Friday, 23 September 2011
Britain is swimming against the tide
The feared double-dip recession is almost upon us. For weeks, stock markets around the world have signalled the impending downturn.
Is it just me, but I feel as if I missed the recovery. Unemployment remains high, real living standards are falling, and inflation is running at around 5 percent a year. If there has been any growth, I haven't noticed it.
US GDP data helps explain why so many of us feel as if this crisis continues to weigh so heavily upon us. The 2008 recession was deep, and despite a return to growth in 2009, the level of GDP has yet to attain the peak is achieved prior to the crisis. In other words, the US economy has not grown in real terms for over four years. The GDP numbers in Europe tell the same story; a steep decline in activity followed by an anaemic recovery. In real terms, European economies have stagnated.
Whereas the source of the last crisis was in North America, We have Europe to thank for the coming slowdown. The sovereign debt crisis has been profoundly destabilising. It has sent a shock wave of uncertainty around the world that now threatens both North America and Asia. Instability and vulnerability are stalking us. Firms fear to invest, and households are afraid to consume.
Unfortunately, we have learned little from the previous crisis. Banks, particularly the ones in Europe, continue to be the weak link in the global economy. They are poorly supervised, under capitalised and vulnerable to a sovereign debt default.
It is not just Eurozone debt and Frenchified banking practices that will drag the world down into another recession. Exchange rate misalignment continue to exacerbate global macroeconomic imbalances. China is still running huge current-account surplus. The US economy remains deeply uncompetitive.
Within Europe we have the same unequal relationship between Germany and the GIIPS. Germany produces exports and extends loans to southern Europeans through their banks in order to have the output sold. Germany accumulates assets that are unlikely to be fully repaid, while southern Europe drives around in Mercedes. In some capitals, there is renewed talk of fiscal stimulus. It is as if the crippling accumulation public debt was happening in a parallel universe and therefore have no implications for fiscal policy here on planet earth.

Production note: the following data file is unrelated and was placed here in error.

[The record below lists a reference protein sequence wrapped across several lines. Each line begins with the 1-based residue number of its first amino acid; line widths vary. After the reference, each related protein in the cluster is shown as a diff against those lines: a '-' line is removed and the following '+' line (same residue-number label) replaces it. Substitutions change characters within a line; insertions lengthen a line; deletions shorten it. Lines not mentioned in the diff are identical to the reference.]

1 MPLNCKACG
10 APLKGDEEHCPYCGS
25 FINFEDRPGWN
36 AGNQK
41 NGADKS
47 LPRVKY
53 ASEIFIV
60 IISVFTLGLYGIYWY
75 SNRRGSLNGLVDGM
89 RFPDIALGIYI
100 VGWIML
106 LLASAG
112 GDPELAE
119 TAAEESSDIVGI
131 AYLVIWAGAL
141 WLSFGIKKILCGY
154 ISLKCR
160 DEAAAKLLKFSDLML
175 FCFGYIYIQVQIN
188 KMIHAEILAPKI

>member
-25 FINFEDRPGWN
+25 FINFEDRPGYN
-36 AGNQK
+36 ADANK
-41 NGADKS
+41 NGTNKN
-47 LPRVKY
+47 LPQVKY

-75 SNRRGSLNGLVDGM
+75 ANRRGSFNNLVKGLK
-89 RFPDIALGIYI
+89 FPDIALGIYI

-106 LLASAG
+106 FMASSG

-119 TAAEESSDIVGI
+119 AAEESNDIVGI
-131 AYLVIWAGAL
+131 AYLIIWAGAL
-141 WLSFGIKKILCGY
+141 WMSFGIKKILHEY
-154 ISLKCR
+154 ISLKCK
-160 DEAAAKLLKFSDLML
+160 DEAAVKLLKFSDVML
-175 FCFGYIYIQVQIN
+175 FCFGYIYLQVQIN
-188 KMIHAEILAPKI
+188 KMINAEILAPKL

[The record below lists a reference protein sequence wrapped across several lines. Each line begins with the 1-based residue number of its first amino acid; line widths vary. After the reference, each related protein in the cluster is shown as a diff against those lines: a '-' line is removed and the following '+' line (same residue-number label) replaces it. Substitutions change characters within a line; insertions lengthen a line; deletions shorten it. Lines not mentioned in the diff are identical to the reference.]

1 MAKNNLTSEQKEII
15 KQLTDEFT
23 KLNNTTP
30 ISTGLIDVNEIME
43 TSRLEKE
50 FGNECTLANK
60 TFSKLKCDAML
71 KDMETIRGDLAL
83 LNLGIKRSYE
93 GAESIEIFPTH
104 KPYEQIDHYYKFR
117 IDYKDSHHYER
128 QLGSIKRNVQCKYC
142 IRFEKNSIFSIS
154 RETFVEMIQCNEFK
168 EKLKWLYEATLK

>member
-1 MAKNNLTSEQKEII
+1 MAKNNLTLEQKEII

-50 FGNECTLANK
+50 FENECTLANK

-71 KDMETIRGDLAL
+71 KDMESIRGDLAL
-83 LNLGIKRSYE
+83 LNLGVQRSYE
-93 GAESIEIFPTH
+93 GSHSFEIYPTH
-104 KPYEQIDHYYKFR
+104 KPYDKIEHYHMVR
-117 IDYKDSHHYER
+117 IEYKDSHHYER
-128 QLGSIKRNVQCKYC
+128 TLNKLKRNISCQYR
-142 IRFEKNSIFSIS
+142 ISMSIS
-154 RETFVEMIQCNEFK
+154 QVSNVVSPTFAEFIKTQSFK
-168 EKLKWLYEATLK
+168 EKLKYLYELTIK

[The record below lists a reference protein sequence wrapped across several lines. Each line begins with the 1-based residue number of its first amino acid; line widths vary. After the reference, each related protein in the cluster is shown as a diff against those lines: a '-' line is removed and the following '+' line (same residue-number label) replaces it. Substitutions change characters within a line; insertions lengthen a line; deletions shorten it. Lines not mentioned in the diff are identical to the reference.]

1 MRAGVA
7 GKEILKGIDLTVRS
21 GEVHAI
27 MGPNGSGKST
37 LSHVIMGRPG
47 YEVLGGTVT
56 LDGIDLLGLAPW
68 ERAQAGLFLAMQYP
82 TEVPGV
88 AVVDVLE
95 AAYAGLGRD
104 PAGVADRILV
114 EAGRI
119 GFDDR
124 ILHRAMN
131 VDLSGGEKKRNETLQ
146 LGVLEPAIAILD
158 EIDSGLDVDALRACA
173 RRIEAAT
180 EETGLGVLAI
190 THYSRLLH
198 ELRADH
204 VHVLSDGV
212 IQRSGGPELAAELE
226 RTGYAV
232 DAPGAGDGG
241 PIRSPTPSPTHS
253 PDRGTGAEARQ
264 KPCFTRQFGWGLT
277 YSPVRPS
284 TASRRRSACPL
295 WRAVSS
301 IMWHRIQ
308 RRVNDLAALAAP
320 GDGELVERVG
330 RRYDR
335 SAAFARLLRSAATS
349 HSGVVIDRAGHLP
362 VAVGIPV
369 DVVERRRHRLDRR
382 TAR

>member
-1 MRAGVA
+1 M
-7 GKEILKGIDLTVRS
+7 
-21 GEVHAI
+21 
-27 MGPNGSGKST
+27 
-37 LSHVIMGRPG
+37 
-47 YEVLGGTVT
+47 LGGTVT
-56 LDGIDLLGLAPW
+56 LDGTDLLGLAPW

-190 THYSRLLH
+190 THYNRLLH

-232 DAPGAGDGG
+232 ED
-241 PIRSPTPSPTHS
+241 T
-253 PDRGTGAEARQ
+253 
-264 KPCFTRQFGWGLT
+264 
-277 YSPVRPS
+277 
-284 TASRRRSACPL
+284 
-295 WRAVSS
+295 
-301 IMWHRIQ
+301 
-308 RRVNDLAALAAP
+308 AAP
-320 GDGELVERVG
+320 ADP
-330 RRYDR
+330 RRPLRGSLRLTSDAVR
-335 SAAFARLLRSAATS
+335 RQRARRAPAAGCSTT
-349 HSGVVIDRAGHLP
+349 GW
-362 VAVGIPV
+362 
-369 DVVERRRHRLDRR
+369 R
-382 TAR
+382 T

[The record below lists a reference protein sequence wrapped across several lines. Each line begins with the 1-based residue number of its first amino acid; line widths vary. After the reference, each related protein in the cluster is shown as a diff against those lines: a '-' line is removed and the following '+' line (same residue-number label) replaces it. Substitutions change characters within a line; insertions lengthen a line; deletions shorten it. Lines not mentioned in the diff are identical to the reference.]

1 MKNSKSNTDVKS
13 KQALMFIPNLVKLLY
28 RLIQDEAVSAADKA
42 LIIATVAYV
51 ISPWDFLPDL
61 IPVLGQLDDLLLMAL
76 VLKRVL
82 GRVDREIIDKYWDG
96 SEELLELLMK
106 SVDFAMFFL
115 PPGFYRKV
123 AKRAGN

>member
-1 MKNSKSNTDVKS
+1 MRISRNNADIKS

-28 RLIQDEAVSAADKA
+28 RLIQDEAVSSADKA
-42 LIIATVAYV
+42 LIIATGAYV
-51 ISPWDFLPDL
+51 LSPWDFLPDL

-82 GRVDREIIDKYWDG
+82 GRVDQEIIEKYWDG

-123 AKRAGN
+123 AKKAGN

There is no learning curve at work here. Politicians are trundling out the same old failed policy options. Both the Bank of England and the Federal reserve are considering another round of quantitative easing. Greece remains on the edge of a catastrophic default, sucking up ever mounting loans from its European partners. The rest of Southern Europe threatens to follow Greece towards the abyss.
The coalition government is swimming against the tide. It has begun to seriously tackle the fiscal crisis. The coalition has already hiked taxes and has begun to pare back government expenditure. Unfortunately, we are encumbered with an inflationary central bank that threatens to derail the only viable strategy that can take us out of this mess.
The UK's fragile recovery strategy depends on reining in the inflationists that now occupy the Bank of England. If the Coalition needs to re-establish control over monetary policy. Otherwise, the economy will continue to stagnate and that overwhelming sense of gloom will haunt us for another four years.